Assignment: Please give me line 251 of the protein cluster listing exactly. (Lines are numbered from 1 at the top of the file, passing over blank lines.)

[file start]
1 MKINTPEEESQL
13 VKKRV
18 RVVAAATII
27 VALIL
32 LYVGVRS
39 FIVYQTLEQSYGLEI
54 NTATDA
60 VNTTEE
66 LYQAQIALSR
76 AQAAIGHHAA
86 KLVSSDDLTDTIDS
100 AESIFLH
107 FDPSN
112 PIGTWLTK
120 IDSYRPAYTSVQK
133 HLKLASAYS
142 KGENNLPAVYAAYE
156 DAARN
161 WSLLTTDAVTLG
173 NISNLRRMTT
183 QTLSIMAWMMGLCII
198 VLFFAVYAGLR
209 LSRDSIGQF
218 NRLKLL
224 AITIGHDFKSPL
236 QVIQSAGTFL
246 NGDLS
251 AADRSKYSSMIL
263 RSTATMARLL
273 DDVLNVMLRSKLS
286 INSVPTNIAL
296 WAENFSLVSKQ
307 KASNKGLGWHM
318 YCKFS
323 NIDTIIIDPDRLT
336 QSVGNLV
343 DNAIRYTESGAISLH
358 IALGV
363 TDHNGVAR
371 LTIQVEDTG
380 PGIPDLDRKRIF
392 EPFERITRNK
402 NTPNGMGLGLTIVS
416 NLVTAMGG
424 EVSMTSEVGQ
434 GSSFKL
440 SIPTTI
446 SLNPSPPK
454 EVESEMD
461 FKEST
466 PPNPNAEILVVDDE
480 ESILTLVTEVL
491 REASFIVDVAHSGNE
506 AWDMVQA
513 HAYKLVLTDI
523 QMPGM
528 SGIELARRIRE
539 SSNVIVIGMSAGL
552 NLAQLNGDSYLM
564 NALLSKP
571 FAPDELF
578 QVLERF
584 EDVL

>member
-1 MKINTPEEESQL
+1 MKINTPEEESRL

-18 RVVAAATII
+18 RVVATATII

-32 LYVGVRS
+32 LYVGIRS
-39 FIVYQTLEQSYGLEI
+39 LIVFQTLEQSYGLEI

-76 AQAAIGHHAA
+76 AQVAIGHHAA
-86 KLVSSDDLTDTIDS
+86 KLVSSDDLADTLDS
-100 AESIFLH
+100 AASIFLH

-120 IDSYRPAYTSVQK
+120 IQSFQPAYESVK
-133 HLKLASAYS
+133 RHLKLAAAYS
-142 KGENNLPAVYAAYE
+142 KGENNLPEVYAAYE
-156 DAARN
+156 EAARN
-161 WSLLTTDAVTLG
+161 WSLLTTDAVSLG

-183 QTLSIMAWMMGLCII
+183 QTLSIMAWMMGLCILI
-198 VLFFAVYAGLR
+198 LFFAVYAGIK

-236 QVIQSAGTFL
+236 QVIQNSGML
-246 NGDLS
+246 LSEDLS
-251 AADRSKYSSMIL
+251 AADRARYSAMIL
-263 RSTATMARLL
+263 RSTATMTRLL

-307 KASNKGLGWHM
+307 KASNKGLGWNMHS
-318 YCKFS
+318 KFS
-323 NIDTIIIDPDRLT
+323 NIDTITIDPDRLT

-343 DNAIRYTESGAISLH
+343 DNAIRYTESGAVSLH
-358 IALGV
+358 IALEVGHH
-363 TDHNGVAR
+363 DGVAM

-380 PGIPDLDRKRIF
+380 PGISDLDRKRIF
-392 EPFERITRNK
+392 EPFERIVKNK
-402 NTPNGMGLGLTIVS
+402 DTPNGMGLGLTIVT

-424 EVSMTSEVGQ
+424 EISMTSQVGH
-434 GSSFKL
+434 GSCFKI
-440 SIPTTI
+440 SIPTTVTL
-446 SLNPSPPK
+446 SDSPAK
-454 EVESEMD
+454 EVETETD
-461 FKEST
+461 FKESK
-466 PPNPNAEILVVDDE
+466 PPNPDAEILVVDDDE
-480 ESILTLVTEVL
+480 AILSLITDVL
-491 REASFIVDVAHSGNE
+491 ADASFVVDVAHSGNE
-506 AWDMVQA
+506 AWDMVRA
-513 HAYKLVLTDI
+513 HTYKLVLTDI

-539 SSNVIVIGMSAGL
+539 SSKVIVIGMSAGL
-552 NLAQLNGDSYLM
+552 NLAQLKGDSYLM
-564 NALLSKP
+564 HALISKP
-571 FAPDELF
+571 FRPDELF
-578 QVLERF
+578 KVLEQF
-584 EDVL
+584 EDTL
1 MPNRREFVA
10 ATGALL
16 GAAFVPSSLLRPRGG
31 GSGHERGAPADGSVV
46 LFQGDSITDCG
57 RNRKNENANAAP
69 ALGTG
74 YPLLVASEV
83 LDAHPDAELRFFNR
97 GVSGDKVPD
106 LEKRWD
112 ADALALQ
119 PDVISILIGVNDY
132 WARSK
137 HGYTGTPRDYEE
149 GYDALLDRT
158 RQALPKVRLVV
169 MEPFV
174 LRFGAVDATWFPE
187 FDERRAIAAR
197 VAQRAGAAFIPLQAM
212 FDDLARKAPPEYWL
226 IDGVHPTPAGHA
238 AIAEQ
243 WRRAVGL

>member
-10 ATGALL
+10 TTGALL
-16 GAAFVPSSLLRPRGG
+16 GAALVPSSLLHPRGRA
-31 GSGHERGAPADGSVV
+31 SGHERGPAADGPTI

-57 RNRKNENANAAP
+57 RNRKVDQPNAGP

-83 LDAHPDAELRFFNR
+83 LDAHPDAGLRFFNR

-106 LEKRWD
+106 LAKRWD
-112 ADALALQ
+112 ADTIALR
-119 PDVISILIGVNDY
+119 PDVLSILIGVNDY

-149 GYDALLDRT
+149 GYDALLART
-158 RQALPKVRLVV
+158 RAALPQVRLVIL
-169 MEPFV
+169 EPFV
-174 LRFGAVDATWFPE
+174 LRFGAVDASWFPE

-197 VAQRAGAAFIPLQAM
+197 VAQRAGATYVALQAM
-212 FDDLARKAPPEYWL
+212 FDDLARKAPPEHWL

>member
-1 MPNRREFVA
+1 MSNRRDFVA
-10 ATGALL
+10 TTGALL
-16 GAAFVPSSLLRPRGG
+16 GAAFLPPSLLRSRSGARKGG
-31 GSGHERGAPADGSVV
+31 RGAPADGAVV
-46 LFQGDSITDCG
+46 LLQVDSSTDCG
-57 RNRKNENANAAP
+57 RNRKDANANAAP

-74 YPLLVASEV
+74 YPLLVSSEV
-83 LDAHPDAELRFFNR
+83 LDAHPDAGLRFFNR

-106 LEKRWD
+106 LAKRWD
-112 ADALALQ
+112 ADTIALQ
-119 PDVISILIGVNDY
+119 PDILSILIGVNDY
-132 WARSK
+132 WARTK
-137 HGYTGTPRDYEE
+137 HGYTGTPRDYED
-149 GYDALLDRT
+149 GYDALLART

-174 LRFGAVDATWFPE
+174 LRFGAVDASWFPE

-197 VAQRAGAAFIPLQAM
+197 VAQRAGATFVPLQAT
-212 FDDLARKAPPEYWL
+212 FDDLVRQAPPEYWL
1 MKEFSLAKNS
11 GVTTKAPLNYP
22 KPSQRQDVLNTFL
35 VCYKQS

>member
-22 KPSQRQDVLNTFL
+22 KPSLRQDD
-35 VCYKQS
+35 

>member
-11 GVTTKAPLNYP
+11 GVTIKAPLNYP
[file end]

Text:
>member